Overall And Production: Shoji Kawamori (producer) seems to be telling the viewers the lore of his world rather than the heroin story. The only problem is that the pacing of Escaflowne doesn't have the time needed for that. Disappointingly giving another addition to the bishonen trope. We can tell that this show cares more for the world, it has created sadly. Ideas such as mevha knights and locations set from actual world locations (Venice, Gaza, Cambodia/Nepal) did seem original to me and grabbed my attention though.
Story: The common story of an ordinary school girl who gets transported to a fantasy land by a noble warrior and his mecha by fate, (did I mention she's just an ordinary school girl?). In this land there has been a war between two powers, lets just say good and evil.
If the show was a restaurant experience <word salad processing> I would say that it is a restaurant breadstick doloped in whatever your starters were. An experience of a dry story with its own unique flavor, yet just something to pass the time while you await the main course that's never to arrive. The ending even was so forgettable that ive already forgotten it. The idea of the main character'ss destiny passed down from generations of ancestors visitingthiss fantasy land was probably the most rememberable part for me yet it did notgivee a clearenought picture for me to have understood it as much as I would of liked to have.
Charectors: There seems to be three types of characters in this show. (a) The pradictable romantic, (b) The kind of interesting, and (c) the plain as hell.
Unfortunately, there is only one gw (b), character. All charectors under the age of 15 fall into (a), so that means that 70% fall into (c).
Id like to say thatthe bad guys are
Music/Sound: Escaflowens score is the main drive for making me watch this show. I said to myself that I would watch every anime score work by Yoko Kanno, from the good to the (not so good). Althought I watched Escaflowne in poor quality it did not cover the excuse of bad music synchronisation and direction.
I was glad to hear that Yoko Kanno complaint saying that she was only given an unfinnished pilot to work with. Since this has been the most dissapointing work yet. also due to lack of music and obviouse reused stock music put in random places unrelated to themes of sertain charectors.
Animation: Nice background design now and then yet not much attention is payed to it. Charector design nothing special, just the typical triangle noses and silk hair for almost everyone. Personally the mechas were the most interesting charectors... Again I was watching it in poor quality so I cant be to critical on detail.
Final Thoughts: Would recomend for concept but with caution.
Couldint say it's a personal recomendation from me but I'm sure you have your own reasons for watching it.
A series posessing multiple aspects of diffrent genres. Maybe the most important degree in giving a score to this series is in the genre it is put. For me it's placed in the Sci-fi category, with a touch of fantasy mixed in it.
The story of this series is well placed, but that doesn't make it perfect. There are many flaws in this series. Are they enough to make you stop watching? Yes, I'm afraid is the answer I have to give. However, if you endure it and watch till the end, you may be glad that you did; Or like me, you could be disappointed a bit. The series uses diffrent takes on stuff (like most series), but it isn't always well placed. I can say that it is indeed an interesting series with a diffrent take on stuff. All in all, I wasn't disappointed in watching till the end. The takes it has on the world and life are interesting. Like me, all of you are also going to feel it being rushed a bit too, not to a degree them would be problematic. But it could have been alot better. From my perspective anyway.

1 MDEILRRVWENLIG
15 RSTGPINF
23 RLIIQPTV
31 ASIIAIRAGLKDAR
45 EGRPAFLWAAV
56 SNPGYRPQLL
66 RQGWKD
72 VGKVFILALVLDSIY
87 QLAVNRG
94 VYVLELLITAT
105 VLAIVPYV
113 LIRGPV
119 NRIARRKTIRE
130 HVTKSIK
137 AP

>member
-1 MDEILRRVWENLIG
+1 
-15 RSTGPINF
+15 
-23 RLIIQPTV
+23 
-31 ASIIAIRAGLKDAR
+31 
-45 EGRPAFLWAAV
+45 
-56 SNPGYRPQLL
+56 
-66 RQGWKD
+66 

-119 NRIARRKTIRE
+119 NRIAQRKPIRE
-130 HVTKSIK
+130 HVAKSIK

Esta chica con poderes de gitana o un pedo así se transporta mágicamente a este planeta (olvide su nombre o si era un luna) y se mete en muchos pedos con unos imperios y así. Considero que la historia se mueve lento, ya que tomamos mucho tiempo en presentar personajes, lugares y las relaciones que tienen estos, en parte bueno porque exploras el mundo que creaste, en parte malo porque se pierde la historia un poco. Al final el triangulo (más bien como un octágono) amoroso no se hace tan aburrido ni tsundere como siempre (usaron una pinche máquina para cambiar el destino, eso esta chingon) y disfrutas a los personajes, más que por ellos mismos, por cómo interactúan y las condiciones de sus relaciones. Siento que todo el embrollo con los Atlantes merecía más desarrollo que decir solo que cumplían sus deseos y eso, pero volvemos al mismo punto, ya estaba exponiendo demasiado.
No son los grandes personajes pero tampoco son unos pepinos. Impero, lo interesante aquí es ver cómo se relacionan unos con otros. A Hitomi le hacía falta más progreso, aparte de darse cuenta que amaba al Van, no hizo más en toda la serie y el planteamiento también es muy banal, aunque se agradece que no la volvieran la suprema hechicera Hitomi Strange, solo para que se viera mas cabron. No llegas a simpatizar con ningún personaje creo yo, pero si simpatizas con lo que defienden, la causa de Van y su hermano y los imperios y demás, muy similar a los cuentos de la edad media (no recuerdo si de la baja, media o alta) donde lo único que importa es el honor y salvar a la chica.
Bueno al final todos aman a quien deben amar y te dan una patada en los bajos con uno de los finales más abruptos que he visto. DESPUÉS DE TANTO PEDO, HITOMI SE VA COMO SI NADA! Al menos un cafecito o algo. Y como en muchas ocasiones, la solución a todos los problemas se da como por arte de magia, un evento grande que oportunamente ata todos los cabos sueltos (como en la batalla final de Star Wars La Amenaza Fantasma, ¿QUE PENDEJADA ES ESA?) pero solo así terminaron con todos los subplots que tenia la serie.
Siento que es una serie infravalorada en muchos sentidos, le gente le tira tierra cañón a todo lo malo que tiene y de eso se sustenta para decir que es enteramente mala. Si le hace falta pulir algunos detalles y esclarecer algunos otros, cosa que lo creadores arreglaron en Cowboy Bebop de una manera increíble (me parece que son los mismos creadores). En fin, disfrutable, te intrigara el octágono amoroso y es una buena opción para ver con la novia, sea adepta al anime o no.